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The Perpetual Beta Organization

Christopher Clark . July 21, 2020

Iterate and test, repeat: All innovative software companies practice this product development cycle constantly. These companies assume that continuous iteration for continuous improvement delivers superior customer experience and value. What two ideas underpin this practice of perpetual beta? First, the notion that collective intelligence results in excellence; second, the conviction that users are part of the ongoing development process. Customer-centricity drives the perpetual beta.

The CEO in 2020 has been foisted into a hyper perpetual beta mode for operating the entire company. I think you are well-served to talk to your teams about your current beta program and consider deliberately practicing this approach for all aspects of your “organizational product.”

 

The perpetual beta process has profound, positive outcomes: 

1. You are forced to focus on what is working versus what you wish was working. You start to accept the world as it is versus what you wish it would be.

2. You develop a keen ear and understanding of the second-order drivers of customer desires and satisfaction. You become tuned to the small cues.

3. You distinguish between relevant and irrelevant information from the marketplace, analysts, customers and even employees.

4. You extend yourself and the company to break through to a step function improvement proven to be attained versus impossible.

The fundamental reason why perpetual beta is so effective is deliberate practice. It defines and concentrates effort for a singular result. Successive singular results build on one another, transitioning from tactical decisions to strategic implications. These assist in shaping a mental model of where you want to go across time horizons. Perpetual beta will reduce variance and improve forecasting. Ultimately it will instill confidence leading to conviction to make a bigger bet on your business in 2021.

Most companies made impressive adjustments between March and April. You have a monthly financial report and quarterly assessment cadence. Building a repetitive test, learn, collective intelligence virtuous circle for employee trust, go-to-market operations and capital allocation decisions will underpin those quarterly targets and, more importantly, create a stronger 2021 company. I will expand on just two examples:

1. Employee Trust Platform:

There is probably no greater perpetual beta program underway than those concerning employee work location and travel. The WFH-mix, combined with the decision on the timing and phasing of of employees returning to the office, is assuredly a testing and development cycle. The multivariate process encompasses office issues, public infrastructure, domestic inputs, and the overarching criticality of company competitiveness for survival, results and success. This situation is ripe for isolating a specific test and measuring “features” in a continuum. There will undoubtedly be new twists and turns over the next three years. A recurring sustainable beta program that Boards and companies implement today will become a natural core competency regarding not just customer and employee welfare but also maximizing company productivity amid constraints.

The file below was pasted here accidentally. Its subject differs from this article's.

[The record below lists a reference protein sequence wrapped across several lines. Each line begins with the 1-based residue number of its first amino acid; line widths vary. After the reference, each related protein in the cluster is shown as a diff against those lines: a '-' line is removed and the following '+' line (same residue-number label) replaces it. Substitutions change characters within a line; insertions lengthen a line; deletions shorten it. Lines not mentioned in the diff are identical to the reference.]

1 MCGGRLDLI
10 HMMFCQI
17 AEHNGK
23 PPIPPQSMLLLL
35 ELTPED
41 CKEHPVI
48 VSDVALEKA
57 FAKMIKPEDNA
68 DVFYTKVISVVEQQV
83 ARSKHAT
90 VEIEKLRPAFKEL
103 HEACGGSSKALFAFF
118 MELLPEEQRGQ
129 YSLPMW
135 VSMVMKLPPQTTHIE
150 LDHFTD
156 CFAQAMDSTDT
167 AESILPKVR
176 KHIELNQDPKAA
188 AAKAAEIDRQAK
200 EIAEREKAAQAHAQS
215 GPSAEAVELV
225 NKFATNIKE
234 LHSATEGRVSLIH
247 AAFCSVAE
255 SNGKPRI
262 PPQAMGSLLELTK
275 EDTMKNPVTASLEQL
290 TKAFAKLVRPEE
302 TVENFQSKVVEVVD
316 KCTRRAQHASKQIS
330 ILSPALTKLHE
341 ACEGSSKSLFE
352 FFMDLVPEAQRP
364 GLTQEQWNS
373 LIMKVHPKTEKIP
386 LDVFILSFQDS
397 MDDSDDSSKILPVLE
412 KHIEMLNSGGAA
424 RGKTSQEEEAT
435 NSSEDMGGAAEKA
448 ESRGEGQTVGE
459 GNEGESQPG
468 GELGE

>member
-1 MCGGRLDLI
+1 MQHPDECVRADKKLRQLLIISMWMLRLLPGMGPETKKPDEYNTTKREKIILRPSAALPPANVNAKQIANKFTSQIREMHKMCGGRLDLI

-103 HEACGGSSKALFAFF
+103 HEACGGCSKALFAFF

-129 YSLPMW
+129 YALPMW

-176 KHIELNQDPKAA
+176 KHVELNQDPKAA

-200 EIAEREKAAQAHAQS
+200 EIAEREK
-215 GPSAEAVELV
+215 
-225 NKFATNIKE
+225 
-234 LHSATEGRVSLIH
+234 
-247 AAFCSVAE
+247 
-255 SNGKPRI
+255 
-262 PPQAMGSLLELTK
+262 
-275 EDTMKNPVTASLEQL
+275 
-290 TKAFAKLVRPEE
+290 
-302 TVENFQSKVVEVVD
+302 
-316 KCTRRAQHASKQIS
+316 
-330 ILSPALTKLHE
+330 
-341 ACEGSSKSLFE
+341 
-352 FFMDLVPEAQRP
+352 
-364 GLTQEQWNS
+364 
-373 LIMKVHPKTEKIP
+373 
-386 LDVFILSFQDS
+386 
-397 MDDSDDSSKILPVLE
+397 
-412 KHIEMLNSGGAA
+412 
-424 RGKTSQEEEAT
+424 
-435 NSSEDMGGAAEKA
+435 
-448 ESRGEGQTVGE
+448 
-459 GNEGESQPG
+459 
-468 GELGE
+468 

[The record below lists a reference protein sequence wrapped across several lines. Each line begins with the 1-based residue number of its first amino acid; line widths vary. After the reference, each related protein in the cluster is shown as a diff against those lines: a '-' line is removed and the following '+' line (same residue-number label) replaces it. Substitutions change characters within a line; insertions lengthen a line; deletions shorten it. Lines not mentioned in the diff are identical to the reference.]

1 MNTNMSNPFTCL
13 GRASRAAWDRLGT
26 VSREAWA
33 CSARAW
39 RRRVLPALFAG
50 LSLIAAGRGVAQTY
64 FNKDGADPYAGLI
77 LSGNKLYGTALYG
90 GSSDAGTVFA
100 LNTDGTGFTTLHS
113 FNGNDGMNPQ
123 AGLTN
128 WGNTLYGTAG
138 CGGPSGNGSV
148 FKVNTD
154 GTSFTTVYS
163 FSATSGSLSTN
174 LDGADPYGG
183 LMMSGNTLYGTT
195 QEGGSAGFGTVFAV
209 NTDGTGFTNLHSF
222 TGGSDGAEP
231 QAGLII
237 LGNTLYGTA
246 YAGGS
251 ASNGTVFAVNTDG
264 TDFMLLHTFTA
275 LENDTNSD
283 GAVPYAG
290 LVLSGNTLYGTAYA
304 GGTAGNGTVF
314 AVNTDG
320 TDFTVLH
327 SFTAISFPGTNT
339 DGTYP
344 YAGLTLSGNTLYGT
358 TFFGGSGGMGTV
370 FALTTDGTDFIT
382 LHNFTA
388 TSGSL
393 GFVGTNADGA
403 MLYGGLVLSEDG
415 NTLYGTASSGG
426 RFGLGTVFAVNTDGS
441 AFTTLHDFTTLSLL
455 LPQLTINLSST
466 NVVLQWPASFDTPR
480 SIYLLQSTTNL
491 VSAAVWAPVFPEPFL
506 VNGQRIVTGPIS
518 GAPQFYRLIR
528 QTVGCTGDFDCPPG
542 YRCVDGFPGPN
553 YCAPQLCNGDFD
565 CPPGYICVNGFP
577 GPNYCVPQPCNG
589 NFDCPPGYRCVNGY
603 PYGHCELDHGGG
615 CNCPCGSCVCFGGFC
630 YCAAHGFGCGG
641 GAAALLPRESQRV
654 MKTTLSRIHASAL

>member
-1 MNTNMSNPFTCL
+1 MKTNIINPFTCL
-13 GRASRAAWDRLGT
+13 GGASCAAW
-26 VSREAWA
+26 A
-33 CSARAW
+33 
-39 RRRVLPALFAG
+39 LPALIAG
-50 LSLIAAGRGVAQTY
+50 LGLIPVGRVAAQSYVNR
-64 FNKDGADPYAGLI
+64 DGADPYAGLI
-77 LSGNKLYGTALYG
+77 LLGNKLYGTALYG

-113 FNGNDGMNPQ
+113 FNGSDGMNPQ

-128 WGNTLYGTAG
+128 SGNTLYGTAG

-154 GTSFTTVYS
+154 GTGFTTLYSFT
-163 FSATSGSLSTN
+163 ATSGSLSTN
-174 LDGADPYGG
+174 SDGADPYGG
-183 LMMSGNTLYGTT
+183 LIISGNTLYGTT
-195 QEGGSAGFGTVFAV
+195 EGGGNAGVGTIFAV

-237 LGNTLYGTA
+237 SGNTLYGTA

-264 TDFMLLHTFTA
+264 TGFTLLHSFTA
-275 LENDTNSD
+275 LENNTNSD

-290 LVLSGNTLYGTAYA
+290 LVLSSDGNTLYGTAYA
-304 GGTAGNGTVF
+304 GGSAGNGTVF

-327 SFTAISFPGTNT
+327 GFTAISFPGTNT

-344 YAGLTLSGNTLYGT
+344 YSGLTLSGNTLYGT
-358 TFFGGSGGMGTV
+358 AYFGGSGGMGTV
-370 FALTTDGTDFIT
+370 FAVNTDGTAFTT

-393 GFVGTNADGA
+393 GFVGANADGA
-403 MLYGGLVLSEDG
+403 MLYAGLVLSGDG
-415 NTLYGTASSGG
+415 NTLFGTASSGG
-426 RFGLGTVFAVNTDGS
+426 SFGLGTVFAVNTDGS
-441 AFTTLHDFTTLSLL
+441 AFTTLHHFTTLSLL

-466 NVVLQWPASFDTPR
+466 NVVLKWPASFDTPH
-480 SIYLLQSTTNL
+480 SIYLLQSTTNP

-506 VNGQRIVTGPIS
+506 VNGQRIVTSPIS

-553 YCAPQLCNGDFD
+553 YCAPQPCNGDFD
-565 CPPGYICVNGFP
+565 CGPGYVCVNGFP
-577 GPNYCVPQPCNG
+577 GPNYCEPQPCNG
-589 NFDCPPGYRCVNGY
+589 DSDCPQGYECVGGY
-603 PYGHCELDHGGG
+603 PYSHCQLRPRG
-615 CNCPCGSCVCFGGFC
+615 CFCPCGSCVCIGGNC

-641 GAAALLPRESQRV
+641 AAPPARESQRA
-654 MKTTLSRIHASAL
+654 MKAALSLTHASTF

2.  Discovery & Demo Zone:

The dramatic disruption from field to inside sales, marketing and account management is a universal constraint experienced by all of you and the rest of the business world. It is not how we wish it to be, but we should assume it is the unwanted norm (exceptions will happen) for the rest of 2020, at least. Selling necessitates a much larger weighting on science than art in this video-saturated era. It requires a step-function change in discovery and demo excellence.

 

The beta program for isolating subset elements of the GTM playbook could include two streams:

a.  Intense breakdown of discovery questions and a re-written script for second-level cues over a series of 50 – 100 first-time sales meeting appointments. Nuances can close a contested deal.


b.  Intense breakdown of your demo in one-minute increments (20 increments) to test and determine how to get to “the greatest 20-minute product demo I have ever seen.” Beta could be done with 50 plus demos in an actuarial manner. This process improvement requires product management leadership, sales leadership and R&D leadership to attend breakdown sessions together. Yes, these can be recorded with permission and the internal breakdown sessions can be scheduled with five to seven demos at a time in one session for efficient, dedicated time allocation.

 

Use a beta program not just for product features but for the complete sales cycle.

Your market, customers, subscribers and employees are all in the same situation at the same time. They are all co-developers and collectively providing you signals and feedback daily. This is not “normal.” It is extraordinary. It has not happened like this ever before. CEOs and teams who develop a company-wide perpetual beta mindset and model are the ones to win long term.

 

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